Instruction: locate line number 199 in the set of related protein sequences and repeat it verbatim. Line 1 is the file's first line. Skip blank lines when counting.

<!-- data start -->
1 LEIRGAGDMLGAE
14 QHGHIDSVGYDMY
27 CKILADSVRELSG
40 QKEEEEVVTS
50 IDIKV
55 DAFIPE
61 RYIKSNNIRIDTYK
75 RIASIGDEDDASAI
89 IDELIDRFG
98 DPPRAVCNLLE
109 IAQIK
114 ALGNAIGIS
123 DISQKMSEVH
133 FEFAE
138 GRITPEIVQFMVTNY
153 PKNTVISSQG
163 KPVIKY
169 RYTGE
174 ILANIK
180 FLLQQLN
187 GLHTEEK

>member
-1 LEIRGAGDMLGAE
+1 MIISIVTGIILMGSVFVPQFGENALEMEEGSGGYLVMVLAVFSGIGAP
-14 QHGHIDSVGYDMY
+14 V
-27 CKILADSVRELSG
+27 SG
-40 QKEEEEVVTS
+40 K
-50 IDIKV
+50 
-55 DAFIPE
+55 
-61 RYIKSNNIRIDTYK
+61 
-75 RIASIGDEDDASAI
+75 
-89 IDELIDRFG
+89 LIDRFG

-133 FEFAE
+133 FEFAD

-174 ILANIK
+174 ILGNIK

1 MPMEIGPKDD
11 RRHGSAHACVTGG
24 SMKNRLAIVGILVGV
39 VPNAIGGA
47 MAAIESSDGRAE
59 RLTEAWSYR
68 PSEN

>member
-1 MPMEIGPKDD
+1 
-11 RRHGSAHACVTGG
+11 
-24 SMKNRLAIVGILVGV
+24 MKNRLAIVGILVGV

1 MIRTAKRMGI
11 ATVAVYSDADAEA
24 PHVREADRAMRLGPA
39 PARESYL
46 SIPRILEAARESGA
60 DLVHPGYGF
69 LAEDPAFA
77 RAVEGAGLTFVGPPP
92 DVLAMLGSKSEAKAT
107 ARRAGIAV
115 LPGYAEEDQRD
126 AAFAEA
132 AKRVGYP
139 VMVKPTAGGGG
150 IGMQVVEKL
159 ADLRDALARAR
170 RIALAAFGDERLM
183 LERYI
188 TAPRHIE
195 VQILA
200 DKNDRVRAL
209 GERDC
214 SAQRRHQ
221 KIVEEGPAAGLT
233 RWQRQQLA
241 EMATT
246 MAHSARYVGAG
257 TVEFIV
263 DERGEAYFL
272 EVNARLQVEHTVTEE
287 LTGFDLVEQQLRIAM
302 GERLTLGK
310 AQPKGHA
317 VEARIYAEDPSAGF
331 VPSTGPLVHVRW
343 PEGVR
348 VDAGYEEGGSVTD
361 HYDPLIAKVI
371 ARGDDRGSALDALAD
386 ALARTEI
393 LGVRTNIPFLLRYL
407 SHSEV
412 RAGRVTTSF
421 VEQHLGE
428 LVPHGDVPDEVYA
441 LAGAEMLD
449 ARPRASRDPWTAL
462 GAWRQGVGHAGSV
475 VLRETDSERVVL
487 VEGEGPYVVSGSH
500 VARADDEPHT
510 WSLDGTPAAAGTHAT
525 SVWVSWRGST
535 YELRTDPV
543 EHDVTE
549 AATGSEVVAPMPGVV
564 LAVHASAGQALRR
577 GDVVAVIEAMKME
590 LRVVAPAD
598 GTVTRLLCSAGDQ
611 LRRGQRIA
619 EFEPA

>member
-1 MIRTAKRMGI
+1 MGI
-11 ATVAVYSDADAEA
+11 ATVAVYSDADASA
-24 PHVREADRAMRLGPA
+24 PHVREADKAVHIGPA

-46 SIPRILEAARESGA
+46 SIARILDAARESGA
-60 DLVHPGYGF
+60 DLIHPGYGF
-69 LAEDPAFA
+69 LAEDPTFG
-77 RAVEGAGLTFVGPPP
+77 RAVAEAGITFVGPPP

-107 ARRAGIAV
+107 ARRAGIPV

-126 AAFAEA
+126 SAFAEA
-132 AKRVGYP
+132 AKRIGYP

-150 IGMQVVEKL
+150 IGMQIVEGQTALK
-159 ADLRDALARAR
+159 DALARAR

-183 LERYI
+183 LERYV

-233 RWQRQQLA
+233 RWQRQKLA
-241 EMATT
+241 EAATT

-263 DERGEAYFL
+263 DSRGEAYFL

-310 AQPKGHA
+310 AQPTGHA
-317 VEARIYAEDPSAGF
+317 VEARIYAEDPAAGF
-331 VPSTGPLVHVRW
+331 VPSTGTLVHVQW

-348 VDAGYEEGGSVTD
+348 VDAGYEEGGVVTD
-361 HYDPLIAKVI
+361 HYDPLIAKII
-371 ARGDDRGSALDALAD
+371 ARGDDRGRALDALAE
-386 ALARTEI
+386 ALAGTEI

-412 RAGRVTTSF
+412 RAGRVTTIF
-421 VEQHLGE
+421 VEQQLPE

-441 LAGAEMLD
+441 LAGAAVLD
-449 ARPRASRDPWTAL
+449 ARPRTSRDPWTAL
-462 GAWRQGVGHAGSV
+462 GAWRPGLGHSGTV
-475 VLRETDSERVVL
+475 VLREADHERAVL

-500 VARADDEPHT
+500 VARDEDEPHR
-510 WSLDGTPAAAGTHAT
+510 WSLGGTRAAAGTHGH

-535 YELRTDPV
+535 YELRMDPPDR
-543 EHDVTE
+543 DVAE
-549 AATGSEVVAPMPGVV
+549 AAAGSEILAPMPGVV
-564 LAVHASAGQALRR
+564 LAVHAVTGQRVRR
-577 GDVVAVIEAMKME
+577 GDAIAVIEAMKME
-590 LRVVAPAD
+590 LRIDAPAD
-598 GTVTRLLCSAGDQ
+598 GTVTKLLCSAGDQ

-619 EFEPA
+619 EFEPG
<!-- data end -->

+619 EFEPG